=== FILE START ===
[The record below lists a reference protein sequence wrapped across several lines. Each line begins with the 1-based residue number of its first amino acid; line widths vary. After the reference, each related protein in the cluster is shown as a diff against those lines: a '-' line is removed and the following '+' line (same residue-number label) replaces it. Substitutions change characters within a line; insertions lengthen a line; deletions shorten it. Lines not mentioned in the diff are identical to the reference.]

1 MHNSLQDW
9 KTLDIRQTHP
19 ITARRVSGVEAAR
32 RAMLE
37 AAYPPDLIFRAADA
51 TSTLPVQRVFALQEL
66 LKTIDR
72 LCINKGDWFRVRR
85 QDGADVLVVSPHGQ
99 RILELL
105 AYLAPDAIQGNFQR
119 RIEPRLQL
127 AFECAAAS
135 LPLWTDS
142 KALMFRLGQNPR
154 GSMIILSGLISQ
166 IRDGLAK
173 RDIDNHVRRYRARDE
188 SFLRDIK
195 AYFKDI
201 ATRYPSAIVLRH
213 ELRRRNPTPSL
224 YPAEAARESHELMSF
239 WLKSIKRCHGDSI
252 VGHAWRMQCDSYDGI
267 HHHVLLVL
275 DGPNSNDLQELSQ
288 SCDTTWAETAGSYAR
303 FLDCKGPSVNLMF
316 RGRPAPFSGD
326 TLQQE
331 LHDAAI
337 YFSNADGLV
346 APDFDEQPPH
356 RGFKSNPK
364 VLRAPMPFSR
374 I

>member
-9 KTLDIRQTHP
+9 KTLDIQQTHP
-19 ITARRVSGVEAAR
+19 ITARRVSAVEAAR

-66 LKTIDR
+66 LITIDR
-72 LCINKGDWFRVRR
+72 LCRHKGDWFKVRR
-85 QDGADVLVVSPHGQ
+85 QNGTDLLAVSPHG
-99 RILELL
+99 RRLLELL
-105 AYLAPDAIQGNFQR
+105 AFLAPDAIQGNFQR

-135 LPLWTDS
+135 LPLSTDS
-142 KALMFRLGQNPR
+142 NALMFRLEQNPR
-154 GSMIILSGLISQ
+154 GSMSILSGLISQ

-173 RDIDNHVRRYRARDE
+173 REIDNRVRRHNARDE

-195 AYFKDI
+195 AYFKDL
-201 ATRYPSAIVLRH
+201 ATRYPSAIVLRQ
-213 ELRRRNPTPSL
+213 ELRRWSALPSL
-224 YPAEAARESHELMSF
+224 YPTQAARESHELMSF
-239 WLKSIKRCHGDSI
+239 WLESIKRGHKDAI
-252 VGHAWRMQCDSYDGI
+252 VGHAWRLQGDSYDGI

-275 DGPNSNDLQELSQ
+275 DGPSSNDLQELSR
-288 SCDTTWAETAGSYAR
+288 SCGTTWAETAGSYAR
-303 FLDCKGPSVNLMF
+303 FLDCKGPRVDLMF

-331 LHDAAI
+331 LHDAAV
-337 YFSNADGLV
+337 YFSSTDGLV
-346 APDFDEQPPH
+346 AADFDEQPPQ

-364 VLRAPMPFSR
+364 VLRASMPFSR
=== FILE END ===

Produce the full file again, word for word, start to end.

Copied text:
[The record below lists a reference protein sequence wrapped across several lines. Each line begins with the 1-based residue number of its first amino acid; line widths vary. After the reference, each related protein in the cluster is shown as a diff against those lines: a '-' line is removed and the following '+' line (same residue-number label) replaces it. Substitutions change characters within a line; insertions lengthen a line; deletions shorten it. Lines not mentioned in the diff are identical to the reference.]

1 MHNSLQDW
9 KTLDIRQTHP
19 ITARRVSGVEAAR
32 RAMLE
37 AAYPPDLIFRAADA
51 TSTLPVQRVFALQEL
66 LKTIDR
72 LCINKGDWFRVRR
85 QDGADVLVVSPHGQ
99 RILELL
105 AYLAPDAIQGNFQR
119 RIEPRLQL
127 AFECAAAS
135 LPLWTDS
142 KALMFRLGQNPR
154 GSMIILSGLISQ
166 IRDGLAK
173 RDIDNHVRRYRARDE
188 SFLRDIK
195 AYFKDI
201 ATRYPSAIVLRH
213 ELRRRNPTPSL
224 YPAEAARESHELMSF
239 WLKSIKRCHGDSI
252 VGHAWRMQCDSYDGI
267 HHHVLLVL
275 DGPNSNDLQELSQ
288 SCDTTWAETAGSYAR
303 FLDCKGPSVNLMF
316 RGRPAPFSGD
326 TLQQE
331 LHDAAI
337 YFSNADGLV
346 APDFDEQPPH
356 RGFKSNPK
364 VLRAPMPFSR
374 I

>member
-9 KTLDIRQTHP
+9 KTLDIQQTHP
-19 ITARRVSGVEAAR
+19 ITARRVSAVEAAR

-66 LKTIDR
+66 LITIDR
-72 LCINKGDWFRVRR
+72 LCRHKGDWFKVRR
-85 QDGADVLVVSPHGQ
+85 QNGTDLLAVSPHG
-99 RILELL
+99 RRLLELL
-105 AYLAPDAIQGNFQR
+105 AFLAPDAIQGNFQR

-135 LPLWTDS
+135 LPLSTDS
-142 KALMFRLGQNPR
+142 NALMFRLEQNPR
-154 GSMIILSGLISQ
+154 GSMSILSGLISQ

-173 RDIDNHVRRYRARDE
+173 REIDNRVRRHNARDE

-195 AYFKDI
+195 AYFKDL
-201 ATRYPSAIVLRH
+201 ATRYPSAIVLRQ
-213 ELRRRNPTPSL
+213 ELRRWSALPSL
-224 YPAEAARESHELMSF
+224 YPTQAARESHELMSF
-239 WLKSIKRCHGDSI
+239 WLESIKRGHKDAI
-252 VGHAWRMQCDSYDGI
+252 VGHAWRLQGDSYDGI

-275 DGPNSNDLQELSQ
+275 DGPSSNDLQELSR
-288 SCDTTWAETAGSYAR
+288 SCGTTWAETAGSYAR
-303 FLDCKGPSVNLMF
+303 FLDCKGPRVDLMF

-331 LHDAAI
+331 LHDAAV
-337 YFSNADGLV
+337 YFSSTDGLV
-346 APDFDEQPPH
+346 AADFDEQPPQ

-364 VLRAPMPFSR
+364 VLRASMPFSR